One of the finer comforts in life is having a well-stocked freezer. Before our family became gluten free, I regularly bought packaged frozen lasagna, pizza, and hot pockets (mmm, hot pockets) to pop in the oven on a busy weekday night when I forgot to plug in the slow cooker.
This really isn't a possibility now: not only is packaged gluten free food terribly expensive, I'm just not comfortable feeding the family manufactured food on a regular basis.
So I've combined two of my favorite loves into one completely awesome package: Slow Cooker TV Dinners.
I've always been a meal-planner, but I like that I can plan two or more weeks of meals and get them all in plastic zipper bags in the freezer, so I'm not chopping onions or potatoes each and every day. I figure if I'm already chopping an onion, I might as well chop up 10 and get it over with!
(or you can go the environmentally-friendly route and use Tupperware!)
One of the easiest ways to stock your freezer is to cook large batches of food, and freeze half of it. Clearly label and date the food, and then serve it again a few weeks later.
My family will ALWAYS eat the following things--- no matter how often I serve it:
Instead of saving the leftovers for the next day, I freeze them to pull out later in the month. The food is already cooked-- so I thaw overnight in the refrigerator and then microwave or heat on the stovetop. I don't find the slow cooker all that useful to reheat leftovers.
Another way to successfully stock your freezer is to assemble freezer bags with raw meat, vegetables, sauce, and spices. I like to buy my meat in bulk, and then I simply put the ingredients needed for a specific recipe into a freezer bag and clearly label the outside with a magic marker. I then pull the frozen bag out the night before to thaw in the refrigerator. In the morning, I dump the food into my slow cooker and cook according to the recipe's directions (I'd suggest writing that on the bag, too).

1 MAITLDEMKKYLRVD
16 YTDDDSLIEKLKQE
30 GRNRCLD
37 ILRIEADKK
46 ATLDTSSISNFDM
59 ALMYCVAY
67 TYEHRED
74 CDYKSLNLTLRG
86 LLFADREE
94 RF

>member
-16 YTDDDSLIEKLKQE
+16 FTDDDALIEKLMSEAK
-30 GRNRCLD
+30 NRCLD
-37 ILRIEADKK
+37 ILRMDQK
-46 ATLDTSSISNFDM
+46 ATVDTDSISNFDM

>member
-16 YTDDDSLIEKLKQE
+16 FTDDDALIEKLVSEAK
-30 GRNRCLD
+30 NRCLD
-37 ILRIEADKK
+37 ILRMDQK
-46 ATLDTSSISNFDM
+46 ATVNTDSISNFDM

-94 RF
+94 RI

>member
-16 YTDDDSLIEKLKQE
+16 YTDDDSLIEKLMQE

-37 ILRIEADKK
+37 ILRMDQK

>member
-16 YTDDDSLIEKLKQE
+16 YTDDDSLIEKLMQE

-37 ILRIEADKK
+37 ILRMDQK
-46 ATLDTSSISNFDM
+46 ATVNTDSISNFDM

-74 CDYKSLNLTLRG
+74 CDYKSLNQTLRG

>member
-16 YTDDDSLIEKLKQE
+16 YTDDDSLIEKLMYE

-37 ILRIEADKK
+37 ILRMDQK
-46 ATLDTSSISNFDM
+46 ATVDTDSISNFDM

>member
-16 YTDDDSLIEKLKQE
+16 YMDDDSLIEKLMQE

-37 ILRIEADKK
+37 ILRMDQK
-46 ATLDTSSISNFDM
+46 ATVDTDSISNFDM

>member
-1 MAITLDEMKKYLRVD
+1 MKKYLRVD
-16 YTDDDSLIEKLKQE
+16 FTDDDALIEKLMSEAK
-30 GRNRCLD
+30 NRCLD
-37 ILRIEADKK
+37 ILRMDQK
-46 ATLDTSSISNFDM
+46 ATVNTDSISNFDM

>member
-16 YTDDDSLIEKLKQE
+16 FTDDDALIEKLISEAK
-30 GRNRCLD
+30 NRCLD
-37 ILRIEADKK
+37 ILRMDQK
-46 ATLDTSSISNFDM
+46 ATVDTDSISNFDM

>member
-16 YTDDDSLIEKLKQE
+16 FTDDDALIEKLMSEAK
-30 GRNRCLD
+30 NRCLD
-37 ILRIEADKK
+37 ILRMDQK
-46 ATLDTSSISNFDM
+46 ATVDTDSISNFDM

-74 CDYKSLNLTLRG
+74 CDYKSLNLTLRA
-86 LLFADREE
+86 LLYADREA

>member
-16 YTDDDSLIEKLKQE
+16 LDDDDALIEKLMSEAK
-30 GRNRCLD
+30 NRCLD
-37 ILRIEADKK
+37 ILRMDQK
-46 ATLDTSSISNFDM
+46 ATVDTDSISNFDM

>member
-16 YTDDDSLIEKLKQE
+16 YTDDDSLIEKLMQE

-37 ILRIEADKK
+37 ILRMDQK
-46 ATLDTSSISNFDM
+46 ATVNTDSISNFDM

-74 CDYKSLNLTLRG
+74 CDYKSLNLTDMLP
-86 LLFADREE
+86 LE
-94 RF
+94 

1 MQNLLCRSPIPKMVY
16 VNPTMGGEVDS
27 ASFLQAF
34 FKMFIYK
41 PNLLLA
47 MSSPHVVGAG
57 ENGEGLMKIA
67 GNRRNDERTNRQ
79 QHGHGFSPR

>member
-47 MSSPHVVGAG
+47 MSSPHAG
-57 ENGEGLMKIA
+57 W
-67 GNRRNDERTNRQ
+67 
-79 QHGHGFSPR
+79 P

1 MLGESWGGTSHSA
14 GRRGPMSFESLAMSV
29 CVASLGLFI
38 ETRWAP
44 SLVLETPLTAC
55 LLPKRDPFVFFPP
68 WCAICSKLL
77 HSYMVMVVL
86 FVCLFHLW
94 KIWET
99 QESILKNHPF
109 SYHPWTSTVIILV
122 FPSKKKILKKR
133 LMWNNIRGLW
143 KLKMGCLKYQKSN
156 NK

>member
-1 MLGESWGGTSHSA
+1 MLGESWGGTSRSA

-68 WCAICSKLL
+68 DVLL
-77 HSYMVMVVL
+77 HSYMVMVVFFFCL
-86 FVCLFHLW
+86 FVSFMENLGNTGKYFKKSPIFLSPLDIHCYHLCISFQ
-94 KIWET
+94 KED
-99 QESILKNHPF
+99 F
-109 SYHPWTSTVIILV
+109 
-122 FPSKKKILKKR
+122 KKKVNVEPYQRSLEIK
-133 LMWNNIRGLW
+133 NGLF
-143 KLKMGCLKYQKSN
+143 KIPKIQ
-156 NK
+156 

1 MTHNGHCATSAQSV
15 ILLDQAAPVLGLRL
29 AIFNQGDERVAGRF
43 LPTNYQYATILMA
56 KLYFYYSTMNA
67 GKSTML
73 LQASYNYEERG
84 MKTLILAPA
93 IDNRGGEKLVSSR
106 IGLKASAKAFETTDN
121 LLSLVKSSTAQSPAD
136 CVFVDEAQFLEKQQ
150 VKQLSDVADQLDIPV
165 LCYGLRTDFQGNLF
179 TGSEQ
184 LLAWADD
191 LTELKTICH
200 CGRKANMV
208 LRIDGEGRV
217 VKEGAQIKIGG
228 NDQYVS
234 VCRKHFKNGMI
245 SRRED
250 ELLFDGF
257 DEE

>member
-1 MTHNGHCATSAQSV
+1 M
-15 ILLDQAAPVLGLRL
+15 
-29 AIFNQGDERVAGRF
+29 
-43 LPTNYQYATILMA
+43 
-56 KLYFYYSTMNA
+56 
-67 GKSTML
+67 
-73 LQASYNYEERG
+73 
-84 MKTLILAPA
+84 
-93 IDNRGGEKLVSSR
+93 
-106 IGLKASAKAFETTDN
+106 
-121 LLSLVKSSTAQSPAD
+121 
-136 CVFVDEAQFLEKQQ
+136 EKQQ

It's recommended to thaw the food overnight, and not just put a block of ice into your slow cooker in the morning. In general, it's fine to cook with frozen meat, vegetables, etc., but the other ingredients should be room temperature, and the stoneware should always be room-temp before being plugged in. You can read more about this on Crock-Pot's official website.
Read through the ingredients and directions on each recipe-- if it makes more sense to add chicken broth, etc. in the morning, do so, and if I've got directions to add something right before serving, follow those guidelines--- don't just dump everything into the bag if it doesn't seem appropriate. :-0
if you'd like, you can sign up at ZipList to create a personalized shopping list. All of these recipes are in their database (I've included a little button that says "save recipe" under each recipe). It's free, and I've found it immensely helpful.
10 Chicken candidates for Slow Cooker TV Dinners:
brown sugar chicken, honey garlic chicken, margarita chicken, chicken adobo, cream cheese chicken, applesauce chicken, lazy chicken, green pepper chicken, apricot chicken, Vietnamese chicken
10 Beef candidates for Slow Cooker TV Dinners:
super simple cranberry roast, 3-packet pot roast, sweet mustard roast, ropa vieja, Italian beef, pomegranate beef, Azorean beef stew, simple Thai beef, Korean ribs, easy fajitas
10 Pork candidates for Slow Cooker TV Dinners:
teriyaki and apricot pork chops, peanutbutter pork, rootbeer pulled pork, cranberry pork roast, pulled pork with sauerkraut, peking pork chops, hirino psito, carnitas, pineapple pork, apple cinnamon pork roast
my kids will also eat the following fish dishes (ooh, Dr. Seuss!) twice a month:
I hope this helps a bit with your meal planning!
P.S.: some of the photos in these recipes are HORRENDOUS-- they were taken before I (somewhat) knew what I was doing with food photography. If you make a recipe of mine and take a better picture, send it my way and I'll give you full credit.
other stuff you might find useful:
meal planning for dummies (or for normal people, whatever)